And you guys are missing my point. I don't think doing any of those things is as dangerous as cycling thus I don't wear helmets doing them, but I think bicycling is just dangerous enough, to wear a helmet... You guys don't really think any of those things are really dangerous including bicycling, thus you don't wear helmets doing any of those things...
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Old 05-29-13, 01:19 PM   #5410
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MEanwhile - That website you posted has this link to the "results" of a study under the sentence "UK law would lead to 253 more deaths according to assessment using WHO HEAT tool, while Government research finds no reliable evidence of helmet benefit."
Yet, if you track down the actual study it says "The project concludes that in the event of an on-road accident, cycle helmets would be expected to be effective in a range of real-world accident conditions, particularly the most common accidents that do not involve a collision with another vehicle and are often believed to consist of simple falls or tumbles over the handlebars"
I'm struggling to understand what is beyond your comprehension. It's pretty simple:

- Helmets are NOT effective in those accidents where loss of life takes place; these are almost entirely collisions with cars

- They are effective (if worn correctly and of reasonable quality) in preventing minor injuries of the type referred to - but these are things like cuts and bruises, not even concussions

...So I have no idea where you got lost. Unless you think that a major cause of death among cyclists is "I fell off my bicycle." Which I suppose you must do, once again reminding me that people would rather make silly posts rather than spend a few seconds doing a net search.
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Old 05-29-13, 01:25 PM   #5411
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- Helmets are NOT effective in those accidents where loss of life takes place; these are almost entirely collisions with cars

.
I love this comment, this makes all the sense in the world! LOL!! LOL!!
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Old 05-29-13, 01:27 PM   #5412
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And you guys are missing my point. I don't think doing any of those things is as dangerous as cycling thus I don't wear helmets doing them, but I think bicycling is just dangerous enough, to wear a helmet... You guys don't really think any of those things are really dangerous including bicycling, thus you don't wear helmets doing any of those things...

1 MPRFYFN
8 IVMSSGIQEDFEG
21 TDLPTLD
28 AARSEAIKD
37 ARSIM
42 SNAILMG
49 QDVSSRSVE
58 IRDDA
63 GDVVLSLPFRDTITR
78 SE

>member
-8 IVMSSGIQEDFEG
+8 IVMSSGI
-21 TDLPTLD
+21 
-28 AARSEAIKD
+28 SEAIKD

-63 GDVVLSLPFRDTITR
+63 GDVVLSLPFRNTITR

The problem here is that you're not smart enough to understand the argument you are trying is silly and counterfactual. No one is missing your point, it's just that we can several stages beyond it and can't understand why you do not.

Firstly, walking is just as dangerous as cycling in risk per mile. So, yes, you should wear a helmet by your logic! You won't, because other people don't - and this is the biggest influence on you. Helmets are in-group for cycling, so they must work!

Secondly, all the evidence is that no helmet light enough to wear cycling can reduce your risk of death. Regardless of how dangerous cycling is or is not, isn't it rather stupid and inconsistent to wear a cycling helment that doesn't make you safer for cycling, but not to wear a helmet for driving? Yes, driving is safer - but you could actually wear a helmet that would work - a motorcycling one. Yes, cycling is more dangerous than driving - but safety measures should be selected not for the danger of the associated activity but for their potential benefit: keeping a sheet of tinfoil handy to block bullets is, sanely, less useful than wearing sunscreen - but your "logic" reverses this.
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Old 05-29-13, 01:29 PM   #5413
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Originally Posted by meanwhile